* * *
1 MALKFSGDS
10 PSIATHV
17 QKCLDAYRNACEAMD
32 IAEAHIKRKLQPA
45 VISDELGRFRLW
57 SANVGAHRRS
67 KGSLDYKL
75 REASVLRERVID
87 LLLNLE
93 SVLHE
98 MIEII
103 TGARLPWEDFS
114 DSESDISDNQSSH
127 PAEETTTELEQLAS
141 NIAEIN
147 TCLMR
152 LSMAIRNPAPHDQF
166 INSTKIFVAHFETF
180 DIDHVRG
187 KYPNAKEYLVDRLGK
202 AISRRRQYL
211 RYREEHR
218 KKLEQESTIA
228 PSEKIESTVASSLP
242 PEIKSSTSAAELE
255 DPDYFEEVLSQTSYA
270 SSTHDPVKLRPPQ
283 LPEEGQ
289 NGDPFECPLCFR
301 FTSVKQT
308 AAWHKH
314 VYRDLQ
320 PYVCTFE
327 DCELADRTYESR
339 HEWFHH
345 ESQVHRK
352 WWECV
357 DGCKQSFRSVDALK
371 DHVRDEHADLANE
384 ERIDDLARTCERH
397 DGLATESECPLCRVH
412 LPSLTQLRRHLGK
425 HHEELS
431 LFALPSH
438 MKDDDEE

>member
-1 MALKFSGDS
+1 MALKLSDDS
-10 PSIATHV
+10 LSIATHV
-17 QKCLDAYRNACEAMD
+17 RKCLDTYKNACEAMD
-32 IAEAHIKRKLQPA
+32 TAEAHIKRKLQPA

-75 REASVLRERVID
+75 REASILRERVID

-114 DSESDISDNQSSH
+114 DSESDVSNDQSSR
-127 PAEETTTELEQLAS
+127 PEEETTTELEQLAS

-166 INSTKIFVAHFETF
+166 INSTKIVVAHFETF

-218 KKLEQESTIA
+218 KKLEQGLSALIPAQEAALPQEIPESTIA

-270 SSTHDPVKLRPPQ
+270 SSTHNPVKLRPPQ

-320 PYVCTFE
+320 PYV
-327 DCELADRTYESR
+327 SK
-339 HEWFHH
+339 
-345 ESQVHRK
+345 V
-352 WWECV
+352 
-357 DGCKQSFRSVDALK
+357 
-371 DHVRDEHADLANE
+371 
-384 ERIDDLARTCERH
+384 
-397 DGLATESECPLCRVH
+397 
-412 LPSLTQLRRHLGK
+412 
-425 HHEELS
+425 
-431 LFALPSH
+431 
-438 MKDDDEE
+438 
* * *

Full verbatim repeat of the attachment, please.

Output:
1 MALKFSGDS
10 PSIATHV
17 QKCLDAYRNACEAMD
32 IAEAHIKRKLQPA
45 VISDELGRFRLW
57 SANVGAHRRS
67 KGSLDYKL
75 REASVLRERVID
87 LLLNLE
93 SVLHE
98 MIEII
103 TGARLPWEDFS
114 DSESDISDNQSSH
127 PAEETTTELEQLAS
141 NIAEIN
147 TCLMR
152 LSMAIRNPAPHDQF
166 INSTKIFVAHFETF
180 DIDHVRG
187 KYPNAKEYLVDRLGK
202 AISRRRQYL
211 RYREEHR
218 KKLEQESTIA
228 PSEKIESTVASSLP
242 PEIKSSTSAAELE
255 DPDYFEEVLSQTSYA
270 SSTHDPVKLRPPQ
283 LPEEGQ
289 NGDPFECPLCFR
301 FTSVKQT
308 AAWHKH
314 VYRDLQ
320 PYVCTFE
327 DCELADRTYESR
339 HEWFHH
345 ESQVHRK
352 WWECV
357 DGCKQSFRSVDALK
371 DHVRDEHADLANE
384 ERIDDLARTCERH
397 DGLATESECPLCRVH
412 LPSLTQLRRHLGK
425 HHEELS
431 LFALPSH
438 MKDDDEE

>member
-1 MALKFSGDS
+1 MALKLSDDS
-10 PSIATHV
+10 LSIATHV
-17 QKCLDAYRNACEAMD
+17 RKCLDTYKNACEAMD
-32 IAEAHIKRKLQPA
+32 TAEAHIKRKLQPA

-75 REASVLRERVID
+75 REASILRERVID

-114 DSESDISDNQSSH
+114 DSESDVSNDQSSR
-127 PAEETTTELEQLAS
+127 PEEETTTELEQLAS

-166 INSTKIFVAHFETF
+166 INSTKIVVAHFETF

-218 KKLEQESTIA
+218 KKLEQGLSALIPAQEAALPQEIPESTIA

-270 SSTHDPVKLRPPQ
+270 SSTHNPVKLRPPQ

-320 PYVCTFE
+320 PYV
-327 DCELADRTYESR
+327 SK
-339 HEWFHH
+339 
-345 ESQVHRK
+345 V
-352 WWECV
+352 
-357 DGCKQSFRSVDALK
+357 
-371 DHVRDEHADLANE
+371 
-384 ERIDDLARTCERH
+384 
-397 DGLATESECPLCRVH
+397 
-412 LPSLTQLRRHLGK
+412 
-425 HHEELS
+425 
-431 LFALPSH
+431 
-438 MKDDDEE
+438 